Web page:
7. Barbershops and Hair/Nail Salons

Similar to bars and restaurants, barbershops and salons are tip-heavy locations and usually charge customers extra to pay with a card because of the charge fee. 

These locations typically pass the fee on to the customer rather than taking it out of employee wages, so it ends up being cheaper for the customer to pay in cash. Without the fee, customers are more likely to tip more, so these locations strongly encourage cash payments.

Barbershop and salon ATMs see around 250-300 transactions a month. 

8. Microbreweries

This category kind of encompasses any new or trendy location. They bring in a lot of customers because of the novelty. People want to check out shiny, new locations especially if they’re bored with their previous options. These are also places people like to hang out. 

If a location draws a lot of people, you want all those people to pass by and use your ATM.

9. Parking Lots

Parking lots and parking garages are common in densely populated areas. That means that many people will be around regularly to see and use your ATM. Downtown areas and locations with a variety of shops and activities bring tourists and locals alike to spend cash all year round.

What all of these locations have in common is that they are places where people prefer to pay with cash and they are places many people like to go on a regular basis. The combination of traffic and need make ATM businesses successful in these areas.

Of course, your experience will vary. You know your town better than anyone else, so use our list of What Makes the Best Locations for ATM Machines to guide your search.

Site Location Agreement (SLA) and Revenue Split

Each of the 9 locations on our list of best locations for ATM machines will likely be owned by someone other than you. This means that you’ll have to talk to business owners to create a partnership for running the ATM.

Convenience stores get about 23% more in sales from ATM users. But while an ATM machine in itself can bring more sales to the location therefore benefiting the store, location owners will be most likely to let you use their space for a share of the ATM revenue.

So when choosing the best location for your ATM, make sure the contract between you and the site location owner is a win-win. You want to make as much profit as possible, so you’ll have to weigh the number of transactions you expect against the percent of revenue split between both parties.

Other Locations to Consider

A Retail Store You Own

If you own a retail store and are considering adding an ATM machine, you can add to your monthly profits. As long as you advertise it and make it visible to passers-by, an ATM machine could bring in more customers or at least more foot traffic in and past your store.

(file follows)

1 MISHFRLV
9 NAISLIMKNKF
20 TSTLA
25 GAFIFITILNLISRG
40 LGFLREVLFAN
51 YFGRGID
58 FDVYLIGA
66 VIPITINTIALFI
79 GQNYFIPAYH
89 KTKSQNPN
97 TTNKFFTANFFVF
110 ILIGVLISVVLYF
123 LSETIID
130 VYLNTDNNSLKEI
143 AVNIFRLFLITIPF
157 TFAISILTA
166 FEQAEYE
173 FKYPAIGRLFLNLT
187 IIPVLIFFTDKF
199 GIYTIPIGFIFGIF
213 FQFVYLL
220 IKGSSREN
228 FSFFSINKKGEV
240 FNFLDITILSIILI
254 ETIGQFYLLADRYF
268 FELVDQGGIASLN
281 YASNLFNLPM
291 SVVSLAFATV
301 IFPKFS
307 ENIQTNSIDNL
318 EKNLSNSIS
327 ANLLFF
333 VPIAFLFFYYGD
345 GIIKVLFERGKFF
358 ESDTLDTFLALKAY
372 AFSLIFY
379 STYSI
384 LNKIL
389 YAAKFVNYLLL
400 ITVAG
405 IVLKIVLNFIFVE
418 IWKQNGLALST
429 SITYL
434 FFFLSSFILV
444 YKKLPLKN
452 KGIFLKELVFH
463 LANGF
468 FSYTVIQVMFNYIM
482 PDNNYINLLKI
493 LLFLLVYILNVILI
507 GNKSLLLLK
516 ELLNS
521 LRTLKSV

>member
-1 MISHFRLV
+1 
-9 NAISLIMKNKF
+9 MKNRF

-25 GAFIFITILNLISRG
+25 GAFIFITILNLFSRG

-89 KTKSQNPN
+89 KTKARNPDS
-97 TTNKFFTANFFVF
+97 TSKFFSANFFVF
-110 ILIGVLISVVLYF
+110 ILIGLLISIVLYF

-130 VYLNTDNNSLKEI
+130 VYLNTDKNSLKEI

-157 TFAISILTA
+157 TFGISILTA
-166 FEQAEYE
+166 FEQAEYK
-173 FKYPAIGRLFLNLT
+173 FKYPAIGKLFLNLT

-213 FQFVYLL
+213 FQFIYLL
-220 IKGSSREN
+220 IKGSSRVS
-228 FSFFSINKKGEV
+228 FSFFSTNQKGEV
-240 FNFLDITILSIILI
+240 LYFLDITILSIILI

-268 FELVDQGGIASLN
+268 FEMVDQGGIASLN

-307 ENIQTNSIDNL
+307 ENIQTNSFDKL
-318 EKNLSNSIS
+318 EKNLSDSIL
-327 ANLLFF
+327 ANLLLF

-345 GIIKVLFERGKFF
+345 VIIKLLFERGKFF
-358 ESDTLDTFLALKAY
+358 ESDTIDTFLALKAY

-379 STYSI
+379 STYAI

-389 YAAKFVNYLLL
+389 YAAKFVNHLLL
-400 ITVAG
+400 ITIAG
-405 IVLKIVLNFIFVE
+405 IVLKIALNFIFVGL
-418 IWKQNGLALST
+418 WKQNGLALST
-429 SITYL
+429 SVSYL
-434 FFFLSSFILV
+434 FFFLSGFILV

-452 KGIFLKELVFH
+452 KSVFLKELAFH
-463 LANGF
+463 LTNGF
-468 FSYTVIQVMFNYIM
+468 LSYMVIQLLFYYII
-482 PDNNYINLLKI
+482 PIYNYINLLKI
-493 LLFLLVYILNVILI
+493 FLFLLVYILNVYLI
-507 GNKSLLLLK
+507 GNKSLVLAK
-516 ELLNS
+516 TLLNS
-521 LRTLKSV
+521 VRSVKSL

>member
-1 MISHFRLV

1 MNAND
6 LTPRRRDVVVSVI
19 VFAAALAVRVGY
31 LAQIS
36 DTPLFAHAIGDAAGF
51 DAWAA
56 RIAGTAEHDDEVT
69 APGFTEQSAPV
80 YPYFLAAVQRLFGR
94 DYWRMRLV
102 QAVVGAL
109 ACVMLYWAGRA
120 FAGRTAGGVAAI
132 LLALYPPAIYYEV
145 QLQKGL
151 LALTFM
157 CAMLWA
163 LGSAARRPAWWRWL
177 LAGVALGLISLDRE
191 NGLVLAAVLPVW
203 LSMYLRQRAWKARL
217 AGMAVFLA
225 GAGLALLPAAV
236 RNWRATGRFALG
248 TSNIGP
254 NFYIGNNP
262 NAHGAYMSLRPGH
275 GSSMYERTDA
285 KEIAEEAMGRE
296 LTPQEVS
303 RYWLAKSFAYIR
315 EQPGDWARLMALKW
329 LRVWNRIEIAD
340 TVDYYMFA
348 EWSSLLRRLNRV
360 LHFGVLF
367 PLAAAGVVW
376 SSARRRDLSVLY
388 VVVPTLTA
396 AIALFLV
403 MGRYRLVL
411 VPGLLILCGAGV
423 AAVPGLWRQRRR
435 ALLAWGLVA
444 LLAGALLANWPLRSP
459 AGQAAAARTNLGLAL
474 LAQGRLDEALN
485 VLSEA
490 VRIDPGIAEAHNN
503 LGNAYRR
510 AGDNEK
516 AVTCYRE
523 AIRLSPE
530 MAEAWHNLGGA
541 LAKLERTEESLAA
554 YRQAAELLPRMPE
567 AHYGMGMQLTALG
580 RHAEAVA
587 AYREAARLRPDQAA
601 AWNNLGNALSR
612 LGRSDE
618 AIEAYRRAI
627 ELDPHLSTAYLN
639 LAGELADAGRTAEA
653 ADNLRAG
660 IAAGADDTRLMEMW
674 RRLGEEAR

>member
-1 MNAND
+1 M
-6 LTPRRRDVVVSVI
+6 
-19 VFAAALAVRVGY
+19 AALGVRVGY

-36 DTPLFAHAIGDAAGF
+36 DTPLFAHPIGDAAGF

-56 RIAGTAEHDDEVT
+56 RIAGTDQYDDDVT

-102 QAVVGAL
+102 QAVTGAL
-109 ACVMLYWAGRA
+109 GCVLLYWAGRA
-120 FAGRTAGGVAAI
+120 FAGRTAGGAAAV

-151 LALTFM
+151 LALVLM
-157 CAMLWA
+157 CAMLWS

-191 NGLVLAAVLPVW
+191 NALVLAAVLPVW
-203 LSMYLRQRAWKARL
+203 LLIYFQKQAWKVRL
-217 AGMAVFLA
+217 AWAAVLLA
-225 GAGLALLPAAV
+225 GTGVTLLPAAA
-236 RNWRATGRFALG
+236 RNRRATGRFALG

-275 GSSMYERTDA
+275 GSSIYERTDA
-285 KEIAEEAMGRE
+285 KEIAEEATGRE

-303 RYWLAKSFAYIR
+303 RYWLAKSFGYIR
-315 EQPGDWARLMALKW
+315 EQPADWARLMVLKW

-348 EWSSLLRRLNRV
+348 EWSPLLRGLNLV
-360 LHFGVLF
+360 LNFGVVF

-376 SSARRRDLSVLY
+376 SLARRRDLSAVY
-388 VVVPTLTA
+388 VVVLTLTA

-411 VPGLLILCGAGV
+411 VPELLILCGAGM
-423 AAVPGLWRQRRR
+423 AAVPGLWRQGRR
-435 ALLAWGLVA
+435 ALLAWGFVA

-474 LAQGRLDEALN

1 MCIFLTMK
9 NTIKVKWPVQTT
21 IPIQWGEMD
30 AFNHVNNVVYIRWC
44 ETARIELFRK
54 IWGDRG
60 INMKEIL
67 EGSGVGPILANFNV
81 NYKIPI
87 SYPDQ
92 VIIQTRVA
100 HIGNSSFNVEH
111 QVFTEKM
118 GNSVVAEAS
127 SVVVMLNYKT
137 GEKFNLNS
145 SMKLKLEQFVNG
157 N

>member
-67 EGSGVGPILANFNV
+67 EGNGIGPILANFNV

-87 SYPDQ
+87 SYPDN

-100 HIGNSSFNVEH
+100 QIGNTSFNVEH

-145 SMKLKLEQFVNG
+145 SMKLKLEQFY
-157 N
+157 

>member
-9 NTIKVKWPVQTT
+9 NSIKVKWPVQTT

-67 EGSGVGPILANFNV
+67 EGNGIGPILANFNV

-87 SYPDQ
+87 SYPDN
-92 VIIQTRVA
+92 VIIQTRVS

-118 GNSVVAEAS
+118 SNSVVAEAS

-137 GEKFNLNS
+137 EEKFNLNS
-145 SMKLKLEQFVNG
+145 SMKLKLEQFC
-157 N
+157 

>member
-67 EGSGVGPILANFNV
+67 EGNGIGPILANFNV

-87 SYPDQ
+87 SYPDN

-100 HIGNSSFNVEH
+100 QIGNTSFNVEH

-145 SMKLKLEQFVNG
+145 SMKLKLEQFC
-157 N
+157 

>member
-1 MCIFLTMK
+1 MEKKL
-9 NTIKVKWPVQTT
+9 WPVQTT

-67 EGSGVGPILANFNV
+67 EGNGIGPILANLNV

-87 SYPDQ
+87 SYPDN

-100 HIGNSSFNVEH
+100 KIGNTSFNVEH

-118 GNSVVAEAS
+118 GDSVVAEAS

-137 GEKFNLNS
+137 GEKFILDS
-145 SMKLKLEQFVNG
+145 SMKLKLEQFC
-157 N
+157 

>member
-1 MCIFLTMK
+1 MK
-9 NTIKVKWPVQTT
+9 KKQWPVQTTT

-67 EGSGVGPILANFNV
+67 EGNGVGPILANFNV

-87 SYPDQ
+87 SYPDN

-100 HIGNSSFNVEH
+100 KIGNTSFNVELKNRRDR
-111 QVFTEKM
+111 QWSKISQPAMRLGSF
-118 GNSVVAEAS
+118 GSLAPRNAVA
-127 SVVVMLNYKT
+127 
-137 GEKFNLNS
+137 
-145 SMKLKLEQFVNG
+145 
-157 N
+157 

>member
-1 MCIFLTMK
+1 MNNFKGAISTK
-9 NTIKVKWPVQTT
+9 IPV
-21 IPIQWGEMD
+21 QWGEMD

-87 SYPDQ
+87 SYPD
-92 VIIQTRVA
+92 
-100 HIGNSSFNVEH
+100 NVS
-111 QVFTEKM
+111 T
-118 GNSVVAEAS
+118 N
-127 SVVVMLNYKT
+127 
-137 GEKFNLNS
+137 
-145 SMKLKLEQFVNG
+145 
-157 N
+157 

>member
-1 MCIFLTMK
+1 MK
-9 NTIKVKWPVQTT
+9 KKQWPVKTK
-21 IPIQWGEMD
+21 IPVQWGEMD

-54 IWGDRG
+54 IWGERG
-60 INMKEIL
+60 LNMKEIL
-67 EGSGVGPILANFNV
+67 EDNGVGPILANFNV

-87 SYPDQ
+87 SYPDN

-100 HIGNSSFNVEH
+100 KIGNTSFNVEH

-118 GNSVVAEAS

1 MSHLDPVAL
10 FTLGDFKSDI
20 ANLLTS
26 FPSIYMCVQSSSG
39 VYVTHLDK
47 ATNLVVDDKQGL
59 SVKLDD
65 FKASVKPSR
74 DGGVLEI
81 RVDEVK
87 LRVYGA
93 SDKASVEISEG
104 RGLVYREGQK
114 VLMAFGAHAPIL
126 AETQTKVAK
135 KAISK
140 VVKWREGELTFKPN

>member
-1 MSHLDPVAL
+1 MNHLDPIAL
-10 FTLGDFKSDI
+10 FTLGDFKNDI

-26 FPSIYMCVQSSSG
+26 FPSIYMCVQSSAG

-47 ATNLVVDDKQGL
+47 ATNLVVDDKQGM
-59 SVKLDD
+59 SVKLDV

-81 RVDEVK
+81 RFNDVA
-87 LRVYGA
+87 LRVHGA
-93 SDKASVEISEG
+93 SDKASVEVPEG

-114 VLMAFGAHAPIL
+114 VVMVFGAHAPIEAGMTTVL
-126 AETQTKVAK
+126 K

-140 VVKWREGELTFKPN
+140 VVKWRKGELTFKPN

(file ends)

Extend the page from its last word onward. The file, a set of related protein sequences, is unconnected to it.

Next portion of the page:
Encouraging cash payments could lower your credit card fees, and you can offer coupons on ATM receipts to push sales. Additionally, about 30% of the cash withdrawn from an ATM in a store is spent in that store. At the very least it encourages impulse buys.

So adding an ATM service to your existing business could be very profitable for you.

The Office Where You Work

This only works if your office meets the following criteria:

a. There are 100s of employees

b. There is a cafeteria or someplace to spend cash

The more employees there are, the more opportunities there are for ATM transactions. Before placing an ATM in your office, make sure there’s a good balance between the amount of traffic and need for the service.

Commercial Building

Large shopping centers are typically supplied with ATMs by banks, but smaller ones might not be. If you already know the owner of a commercial building, see who if anyone is providing them with ATM service. There might be an opportunity for you.

Condo Complex

Here again you have to consider the amount of traffic in addition to the need for ATM service. If there is a condo complex with many units and nearby locations to spend money, you might consider placing an ATM in a condo complex. Keep in mind that you will need to speak with HOA to get approval.

The Best Locations for ATM Machines

When scouting locations, look for high-traffic areas, cash-only locations or locations with a high rate of cash paying customers, and locations where other ATMs are scarce. You also want to look for places customers will feel safe using the ATM such as locations with lots of foot traffic.

Be aware of new businesses that might not have ATMs yet and locations where ATMs are old, outdated, and frequently out of order. These all make for great opportunities to get your foot in the door and ask about starting a partnership to run your ATM.

You can check out liquor stores, bars, restaurants, convenience stores, shopping centers, and parking lots. For your first ATM, it’s a good idea to choose a location close to home or work until you get used to the process. You can even look into setting up your ATM in the office or building where you work if there is enough of a demand for it.

If you haven’t set up a location yet and are nervous about approaching businesses, check out our article How to Get Your First ATM Placement. It covers how to borrow authority to give yourself credibility and what to say so that you can get other business owners to trust you and convince them to join a partnership with you.

Remember, the location of your ATM could make or break your success.